Rain, rain go away

farmersChristmas seems to have come and gone so quickly. Why does time go faster as you get older – it should be the other way round. The turkey operation ran smoothly this year as well as the sales of our ham, bacon and sausages. The finished birds looked as good, if not better, than ever and if the proof of the pudding is in the eating, feedback from the Christmas table has been as good as ever too – including from critical family tasters at our own table. The birds were plucked very well this year and a special mention must go to Rose Bloy who completed her 50th year as a turkey plucker on the farm. Congratulations, Rose, and many thanks from us all.

Attention turns to the main business of the farm which has not gone so smoothly this growing year. I do not know if this has been the wettest autumn on record for this area, but we cannot remember a more difficult autumn for planting crops. We have only planted just over 25% of the area we would have liked to have sown by this time. It is now too late to plant winter barley. Beans and some varieties of wheat can be sown before the end of January but the land will have to dry out considerably if this is to happen. One variety of milling wheat, Skyfall (James Bond fans can date the advent of that variety) can be planted until the end of Febuary so there is more hope for that. Two fields are so waterlogged with springs and running water appearing in unexpected places that Richard has ordered seed for that land of a high protein red wheat that can be planted as late as May.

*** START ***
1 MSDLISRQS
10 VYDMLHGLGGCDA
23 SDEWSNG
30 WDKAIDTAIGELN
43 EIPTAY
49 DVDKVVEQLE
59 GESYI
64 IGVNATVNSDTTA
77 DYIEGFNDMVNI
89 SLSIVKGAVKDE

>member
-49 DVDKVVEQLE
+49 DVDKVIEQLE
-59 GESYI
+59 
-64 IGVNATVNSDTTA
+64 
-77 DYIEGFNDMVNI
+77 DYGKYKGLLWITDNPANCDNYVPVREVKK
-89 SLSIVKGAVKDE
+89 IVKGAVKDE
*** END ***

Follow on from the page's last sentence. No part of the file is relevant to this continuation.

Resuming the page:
The land will dry out in the spring and crops will be planted – we hope more wheat as there will be a considerable shortage this year, but we are in uncharted territory and there will undoubtedly be a poorer harvest. Just to play the ‘never-satisfied-you-farmers’ card, with so much land planted perhaps in poor soil conditions in spring the nightmare scenario would be a drought after that, something that has happened in recent years with disastrous effects.

Recent events in Australia put our problems with the weather into perspective. Our thoughts are with them as they would no doubt love to be suffering from our ‘difficulties’.

Mike Hartley

February – March 2020